This is a fairly familiar passage. Before the master leaves, he entrusts his servants with some of his money. Two of them put his money to work and double it, while the 3rd one buries the money in the ground, returning it safe and sound. It’s easy to think that the 3rd servant did pretty good…or at least OK. I mean, the master gave him 1 talent, and that’s exactly what he gave back to the master…1 talent. What’s wrong with that? We find the answer to that when we look at what the other two servants did. They could have easily followed suit and buried their talents. But instead, they chose to involve themselves in risk-taking behavior. They dare to step out in faith and put the master’s money to work, and the reward is that his resources are doubled!
There’s a difference between doing things because they make us feel good and doing things because we exist to serve God and others. Almost all churches are involved in some kind of mission and service- the projects, efforts, and work people do to make a positive difference in the lives of others. But when you add “risk-taking”, it suddenly refers to extraordinary opportunities for life-changing engagement with other people with movement into greater uncertainty, a higher possibility of discomfort, resistance, or sacrifice. As congregations move beyond their comfort zones and follow Christ into more risk-taking, adventurous encounters with others, God changes them.
There are three truths that help us move forward boldly…even when the task appears overwhelming, even when our first response is to do nothing.
1.) We are called by Him.
2.) We are simply not up to the task asked of us.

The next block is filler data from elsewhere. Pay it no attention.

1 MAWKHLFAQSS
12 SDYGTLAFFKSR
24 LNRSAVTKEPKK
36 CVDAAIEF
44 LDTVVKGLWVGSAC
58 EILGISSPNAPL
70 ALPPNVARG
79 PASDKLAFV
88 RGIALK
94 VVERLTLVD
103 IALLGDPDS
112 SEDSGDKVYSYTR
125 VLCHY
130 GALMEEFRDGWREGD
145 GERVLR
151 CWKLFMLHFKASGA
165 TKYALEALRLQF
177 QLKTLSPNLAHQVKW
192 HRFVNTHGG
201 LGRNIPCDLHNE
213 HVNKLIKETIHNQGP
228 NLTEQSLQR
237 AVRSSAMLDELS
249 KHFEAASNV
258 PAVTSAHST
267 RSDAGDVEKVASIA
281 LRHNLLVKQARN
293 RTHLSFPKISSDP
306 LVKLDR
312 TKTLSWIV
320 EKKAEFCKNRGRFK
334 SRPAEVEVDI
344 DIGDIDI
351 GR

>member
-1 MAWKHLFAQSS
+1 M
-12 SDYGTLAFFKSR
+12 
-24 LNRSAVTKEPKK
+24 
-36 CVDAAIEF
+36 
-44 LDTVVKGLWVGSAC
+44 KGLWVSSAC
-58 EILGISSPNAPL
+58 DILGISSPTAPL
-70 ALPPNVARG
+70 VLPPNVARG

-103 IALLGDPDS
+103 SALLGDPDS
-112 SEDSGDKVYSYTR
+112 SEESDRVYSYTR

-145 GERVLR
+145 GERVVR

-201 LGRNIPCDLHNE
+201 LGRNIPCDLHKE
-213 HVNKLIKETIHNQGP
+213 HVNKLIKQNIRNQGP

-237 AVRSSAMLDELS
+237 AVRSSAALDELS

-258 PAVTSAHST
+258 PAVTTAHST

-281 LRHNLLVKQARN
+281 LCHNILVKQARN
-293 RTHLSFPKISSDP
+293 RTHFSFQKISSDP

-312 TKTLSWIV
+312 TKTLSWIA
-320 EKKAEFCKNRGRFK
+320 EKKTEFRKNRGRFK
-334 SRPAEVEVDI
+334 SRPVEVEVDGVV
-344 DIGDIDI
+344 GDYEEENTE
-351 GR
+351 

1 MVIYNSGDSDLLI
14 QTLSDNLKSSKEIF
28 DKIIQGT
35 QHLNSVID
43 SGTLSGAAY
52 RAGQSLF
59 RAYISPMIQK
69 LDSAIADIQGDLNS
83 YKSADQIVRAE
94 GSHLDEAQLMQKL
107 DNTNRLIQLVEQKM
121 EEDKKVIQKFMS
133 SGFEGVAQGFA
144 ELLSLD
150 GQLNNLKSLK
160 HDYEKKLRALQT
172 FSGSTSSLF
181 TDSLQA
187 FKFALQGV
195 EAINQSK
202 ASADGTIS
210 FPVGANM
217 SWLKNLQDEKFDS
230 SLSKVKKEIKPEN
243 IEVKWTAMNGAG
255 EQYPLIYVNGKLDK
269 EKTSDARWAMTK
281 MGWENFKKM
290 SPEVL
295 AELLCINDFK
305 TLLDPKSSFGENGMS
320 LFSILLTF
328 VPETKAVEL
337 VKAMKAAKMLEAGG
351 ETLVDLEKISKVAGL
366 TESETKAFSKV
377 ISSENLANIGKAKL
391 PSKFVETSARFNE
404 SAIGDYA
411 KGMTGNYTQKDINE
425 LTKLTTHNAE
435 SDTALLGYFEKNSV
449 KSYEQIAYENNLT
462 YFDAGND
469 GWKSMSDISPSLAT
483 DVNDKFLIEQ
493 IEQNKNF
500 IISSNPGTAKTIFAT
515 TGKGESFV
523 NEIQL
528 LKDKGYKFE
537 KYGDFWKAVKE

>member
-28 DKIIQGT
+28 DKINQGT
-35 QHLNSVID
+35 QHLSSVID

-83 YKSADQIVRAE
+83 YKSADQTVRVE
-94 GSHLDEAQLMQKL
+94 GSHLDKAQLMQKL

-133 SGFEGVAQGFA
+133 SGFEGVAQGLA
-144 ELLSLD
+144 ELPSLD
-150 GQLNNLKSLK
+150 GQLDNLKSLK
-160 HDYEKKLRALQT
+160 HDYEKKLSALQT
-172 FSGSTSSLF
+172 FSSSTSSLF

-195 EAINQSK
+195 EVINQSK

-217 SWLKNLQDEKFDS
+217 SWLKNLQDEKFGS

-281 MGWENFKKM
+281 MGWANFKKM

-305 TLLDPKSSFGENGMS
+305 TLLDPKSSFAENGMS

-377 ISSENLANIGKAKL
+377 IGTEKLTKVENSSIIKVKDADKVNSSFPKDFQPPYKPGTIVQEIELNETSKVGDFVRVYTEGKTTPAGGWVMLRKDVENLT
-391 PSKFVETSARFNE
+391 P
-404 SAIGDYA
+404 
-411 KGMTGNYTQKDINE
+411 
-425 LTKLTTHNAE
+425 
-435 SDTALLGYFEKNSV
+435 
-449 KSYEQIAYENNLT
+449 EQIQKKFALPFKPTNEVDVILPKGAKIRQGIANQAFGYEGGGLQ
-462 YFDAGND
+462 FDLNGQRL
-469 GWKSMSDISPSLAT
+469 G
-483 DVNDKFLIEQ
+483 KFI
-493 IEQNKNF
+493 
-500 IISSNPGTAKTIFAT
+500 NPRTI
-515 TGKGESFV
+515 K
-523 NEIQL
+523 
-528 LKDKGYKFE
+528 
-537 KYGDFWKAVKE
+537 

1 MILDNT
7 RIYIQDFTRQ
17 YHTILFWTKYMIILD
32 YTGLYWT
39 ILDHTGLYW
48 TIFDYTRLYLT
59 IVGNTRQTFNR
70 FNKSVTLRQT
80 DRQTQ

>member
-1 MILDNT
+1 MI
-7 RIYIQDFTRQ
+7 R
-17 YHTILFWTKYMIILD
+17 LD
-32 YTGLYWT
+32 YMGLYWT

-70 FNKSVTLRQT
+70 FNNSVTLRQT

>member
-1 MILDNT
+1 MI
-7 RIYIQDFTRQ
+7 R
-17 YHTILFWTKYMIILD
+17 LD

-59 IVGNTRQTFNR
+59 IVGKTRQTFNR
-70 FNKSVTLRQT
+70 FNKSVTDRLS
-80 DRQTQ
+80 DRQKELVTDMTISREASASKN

3.) We need to respond.
The fact of the matter is this: risk taking is about what…and more importantly who…we place our trust in. Do we place our trust in the resources of the world? Do we place our trust only in what we can see, touch, feel, taste, smell…and control? If so, we are placing our trust in ourselves! What this passage is yelling at us from the top of this Mountain Jesus sits upon is this, “to be salt and light in my world; to really make a difference for my Kingdom; you must place your trust in me.” And that means at times doing things that take us WAY out of our comfort zones. It may also mean doing things that seem every bit counter-intuitive to our understanding.
But vibrant, fruitful, growing congregations practice risk-taking mission and service because they love God and love others. When churches take the risk to turn outward, they come alive with a real sense of purpose as they are transformed…both individually and collectively. Their relationships and conversations change and they develop a whole new purpose of being together. That’s what happens to churches when people serve together in risk-taking mission and service. Are we ready for the adventure that is the Gospel? Are we up to God’s nudges to get involved, try something new, take a risk? What are you willing to risk?